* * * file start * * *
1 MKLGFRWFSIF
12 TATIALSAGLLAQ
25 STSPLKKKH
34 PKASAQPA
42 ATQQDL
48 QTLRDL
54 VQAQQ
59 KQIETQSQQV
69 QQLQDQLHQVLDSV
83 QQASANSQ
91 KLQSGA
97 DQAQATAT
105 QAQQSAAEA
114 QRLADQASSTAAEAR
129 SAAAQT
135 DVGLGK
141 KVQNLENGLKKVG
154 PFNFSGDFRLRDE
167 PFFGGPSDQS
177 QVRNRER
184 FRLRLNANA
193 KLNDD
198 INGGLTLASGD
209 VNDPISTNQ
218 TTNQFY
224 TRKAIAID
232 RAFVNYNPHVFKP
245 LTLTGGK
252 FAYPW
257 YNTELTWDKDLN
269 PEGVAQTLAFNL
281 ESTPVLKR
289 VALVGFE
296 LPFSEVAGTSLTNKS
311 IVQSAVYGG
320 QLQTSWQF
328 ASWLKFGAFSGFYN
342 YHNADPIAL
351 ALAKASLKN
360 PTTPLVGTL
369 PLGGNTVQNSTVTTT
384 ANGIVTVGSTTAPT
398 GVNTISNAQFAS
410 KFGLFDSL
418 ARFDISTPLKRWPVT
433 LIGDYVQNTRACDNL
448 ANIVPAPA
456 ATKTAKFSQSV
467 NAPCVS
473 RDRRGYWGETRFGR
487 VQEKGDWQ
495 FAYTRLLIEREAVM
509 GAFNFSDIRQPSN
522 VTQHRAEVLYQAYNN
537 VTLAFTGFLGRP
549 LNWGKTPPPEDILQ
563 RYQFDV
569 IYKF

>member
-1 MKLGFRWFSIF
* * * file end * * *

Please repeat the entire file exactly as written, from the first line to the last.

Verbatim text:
1 MKLGFRWFSIF
12 TATIALSAGLLAQ
25 STSPLKKKH
34 PKASAQPA
42 ATQQDL
48 QTLRDL
54 VQAQQ
59 KQIETQSQQV
69 QQLQDQLHQVLDSV
83 QQASANSQ
91 KLQSGA
97 DQAQATAT
105 QAQQSAAEA
114 QRLADQASSTAAEAR
129 SAAAQT
135 DVGLGK
141 KVQNLENGLKKVG
154 PFNFSGDFRLRDE
167 PFFGGPSDQS
177 QVRNRER
184 FRLRLNANA
193 KLNDD
198 INGGLTLASGD
209 VNDPISTNQ
218 TTNQFY
224 TRKAIAID
232 RAFVNYNPHVFKP
245 LTLTGGK
252 FAYPW
257 YNTELTWDKDLN
269 PEGVAQTLAFNL
281 ESTPVLKR
289 VALVGFE
296 LPFSEVAGTSLTNKS
311 IVQSAVYGG
320 QLQTSWQF
328 ASWLKFGAFSGFYN
342 YHNADPIAL
351 ALAKASLKN
360 PTTPLVGTL
369 PLGGNTVQNSTVTTT
384 ANGIVTVGSTTAPT
398 GVNTISNAQFAS
410 KFGLFDSL
418 ARFDISTPLKRWPVT
433 LIGDYVQNTRACDNL
448 ANIVPAPA
456 ATKTAKFSQSV
467 NAPCVS
473 RDRRGYWGETRFGR
487 VQEKGDWQ
495 FAYTRLLIEREAVM
509 GAFNFSDIRQPSN
522 VTQHRAEVLYQAYNN
537 VTLAFTGFLGRP
549 LNWGKTPPPEDILQ
563 RYQFDV
569 IYKF

>member
-1 MKLGFRWFSIF